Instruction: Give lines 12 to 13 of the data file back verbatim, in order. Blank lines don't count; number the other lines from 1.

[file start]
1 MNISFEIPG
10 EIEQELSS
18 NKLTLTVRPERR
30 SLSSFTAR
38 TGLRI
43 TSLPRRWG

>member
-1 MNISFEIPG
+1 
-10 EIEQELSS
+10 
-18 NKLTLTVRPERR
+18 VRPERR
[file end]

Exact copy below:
-18 NKLTLTVRPERR
+18 VRPERR